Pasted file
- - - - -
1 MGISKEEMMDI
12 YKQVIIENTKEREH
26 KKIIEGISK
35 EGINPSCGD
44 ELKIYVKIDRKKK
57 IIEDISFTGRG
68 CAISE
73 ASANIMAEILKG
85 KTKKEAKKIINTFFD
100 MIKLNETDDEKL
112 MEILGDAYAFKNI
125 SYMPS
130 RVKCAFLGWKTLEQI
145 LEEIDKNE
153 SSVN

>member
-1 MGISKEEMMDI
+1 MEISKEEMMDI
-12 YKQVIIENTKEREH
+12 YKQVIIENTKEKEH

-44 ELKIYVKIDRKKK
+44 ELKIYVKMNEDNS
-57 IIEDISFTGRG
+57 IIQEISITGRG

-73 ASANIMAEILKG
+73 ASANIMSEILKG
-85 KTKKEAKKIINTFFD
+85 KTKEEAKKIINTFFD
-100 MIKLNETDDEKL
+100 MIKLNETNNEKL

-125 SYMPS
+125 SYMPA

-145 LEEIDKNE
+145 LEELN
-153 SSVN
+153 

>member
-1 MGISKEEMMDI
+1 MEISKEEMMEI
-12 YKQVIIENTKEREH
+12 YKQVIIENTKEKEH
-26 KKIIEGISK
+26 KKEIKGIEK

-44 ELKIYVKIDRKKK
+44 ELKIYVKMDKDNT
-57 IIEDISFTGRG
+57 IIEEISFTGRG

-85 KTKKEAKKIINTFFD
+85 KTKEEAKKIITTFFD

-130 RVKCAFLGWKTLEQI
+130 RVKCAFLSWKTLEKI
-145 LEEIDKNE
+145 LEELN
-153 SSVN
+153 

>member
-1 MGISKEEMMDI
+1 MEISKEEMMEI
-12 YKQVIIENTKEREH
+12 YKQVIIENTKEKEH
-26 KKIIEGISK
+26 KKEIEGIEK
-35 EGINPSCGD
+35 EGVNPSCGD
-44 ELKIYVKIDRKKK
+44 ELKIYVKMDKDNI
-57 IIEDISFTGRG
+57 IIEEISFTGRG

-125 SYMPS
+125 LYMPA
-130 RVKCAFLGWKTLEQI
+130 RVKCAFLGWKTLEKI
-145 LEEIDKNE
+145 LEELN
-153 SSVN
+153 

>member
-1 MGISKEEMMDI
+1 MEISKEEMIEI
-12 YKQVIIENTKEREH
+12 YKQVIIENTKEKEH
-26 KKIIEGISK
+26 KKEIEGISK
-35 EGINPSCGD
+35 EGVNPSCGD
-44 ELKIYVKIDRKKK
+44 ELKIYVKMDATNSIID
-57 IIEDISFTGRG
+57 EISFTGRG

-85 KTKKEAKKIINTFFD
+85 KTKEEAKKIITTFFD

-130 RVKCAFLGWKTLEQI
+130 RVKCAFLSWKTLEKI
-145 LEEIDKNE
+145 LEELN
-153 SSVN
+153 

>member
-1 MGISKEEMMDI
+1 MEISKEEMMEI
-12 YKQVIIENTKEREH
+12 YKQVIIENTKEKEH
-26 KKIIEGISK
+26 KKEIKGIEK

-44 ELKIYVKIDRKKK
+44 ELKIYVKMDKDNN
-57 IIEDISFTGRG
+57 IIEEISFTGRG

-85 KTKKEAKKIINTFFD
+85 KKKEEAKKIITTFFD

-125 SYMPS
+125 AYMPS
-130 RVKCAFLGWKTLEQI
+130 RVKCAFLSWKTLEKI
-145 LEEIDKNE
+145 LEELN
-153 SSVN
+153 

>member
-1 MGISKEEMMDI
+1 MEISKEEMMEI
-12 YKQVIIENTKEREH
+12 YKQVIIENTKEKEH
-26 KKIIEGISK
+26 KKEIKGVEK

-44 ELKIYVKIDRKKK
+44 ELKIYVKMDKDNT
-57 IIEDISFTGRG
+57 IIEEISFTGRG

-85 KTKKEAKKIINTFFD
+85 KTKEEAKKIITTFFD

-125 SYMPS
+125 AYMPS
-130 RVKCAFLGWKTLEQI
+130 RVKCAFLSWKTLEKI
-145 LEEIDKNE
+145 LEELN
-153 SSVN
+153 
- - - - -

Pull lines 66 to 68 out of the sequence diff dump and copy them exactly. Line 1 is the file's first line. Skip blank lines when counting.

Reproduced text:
+44 ELKIYVKMDKDNI
-57 IIEDISFTGRG
+57 IIEEISFTGRG